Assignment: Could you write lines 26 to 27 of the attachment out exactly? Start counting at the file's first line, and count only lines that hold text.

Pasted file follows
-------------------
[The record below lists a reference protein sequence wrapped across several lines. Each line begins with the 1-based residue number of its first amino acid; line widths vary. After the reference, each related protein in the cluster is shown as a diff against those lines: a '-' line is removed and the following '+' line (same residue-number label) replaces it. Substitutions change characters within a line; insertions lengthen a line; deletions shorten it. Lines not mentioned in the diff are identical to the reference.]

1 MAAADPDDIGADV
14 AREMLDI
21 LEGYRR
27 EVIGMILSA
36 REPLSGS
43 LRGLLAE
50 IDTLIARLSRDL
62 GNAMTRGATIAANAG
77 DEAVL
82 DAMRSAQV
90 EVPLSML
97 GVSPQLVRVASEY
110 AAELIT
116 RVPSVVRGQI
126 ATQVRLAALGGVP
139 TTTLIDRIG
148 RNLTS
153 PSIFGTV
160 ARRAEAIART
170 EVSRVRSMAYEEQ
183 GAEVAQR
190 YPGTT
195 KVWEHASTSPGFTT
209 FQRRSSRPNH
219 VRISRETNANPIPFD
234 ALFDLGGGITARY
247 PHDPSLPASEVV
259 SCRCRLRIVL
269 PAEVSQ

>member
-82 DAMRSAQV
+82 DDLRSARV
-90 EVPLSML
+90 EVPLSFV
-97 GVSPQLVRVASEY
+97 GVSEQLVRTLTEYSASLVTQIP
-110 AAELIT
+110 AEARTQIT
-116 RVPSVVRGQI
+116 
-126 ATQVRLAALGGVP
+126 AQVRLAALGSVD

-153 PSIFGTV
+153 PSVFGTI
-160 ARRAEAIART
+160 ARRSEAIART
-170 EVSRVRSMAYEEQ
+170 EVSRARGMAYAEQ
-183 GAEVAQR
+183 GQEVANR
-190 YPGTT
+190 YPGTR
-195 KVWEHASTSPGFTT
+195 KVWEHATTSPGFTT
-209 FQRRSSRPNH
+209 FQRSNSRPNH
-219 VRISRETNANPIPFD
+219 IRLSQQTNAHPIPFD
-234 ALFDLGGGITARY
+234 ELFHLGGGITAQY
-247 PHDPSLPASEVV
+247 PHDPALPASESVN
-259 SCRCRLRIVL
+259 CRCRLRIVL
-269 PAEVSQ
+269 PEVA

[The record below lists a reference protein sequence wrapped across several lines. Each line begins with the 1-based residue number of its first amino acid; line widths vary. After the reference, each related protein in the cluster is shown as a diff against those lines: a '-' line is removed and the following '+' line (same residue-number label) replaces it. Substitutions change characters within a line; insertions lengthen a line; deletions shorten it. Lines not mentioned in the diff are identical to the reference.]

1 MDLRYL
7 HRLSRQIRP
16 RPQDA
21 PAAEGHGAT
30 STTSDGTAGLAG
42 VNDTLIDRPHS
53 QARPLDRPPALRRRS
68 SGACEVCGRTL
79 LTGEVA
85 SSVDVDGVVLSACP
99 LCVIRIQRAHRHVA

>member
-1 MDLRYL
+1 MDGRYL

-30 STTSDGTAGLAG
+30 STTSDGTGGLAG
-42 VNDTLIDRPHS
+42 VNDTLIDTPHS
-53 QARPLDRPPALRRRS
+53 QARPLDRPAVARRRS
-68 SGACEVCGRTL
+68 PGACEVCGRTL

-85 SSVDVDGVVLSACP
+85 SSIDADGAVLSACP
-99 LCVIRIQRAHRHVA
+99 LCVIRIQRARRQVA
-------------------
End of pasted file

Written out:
219 VRISRETNANPIPFD
234 ALFDLGGGITARY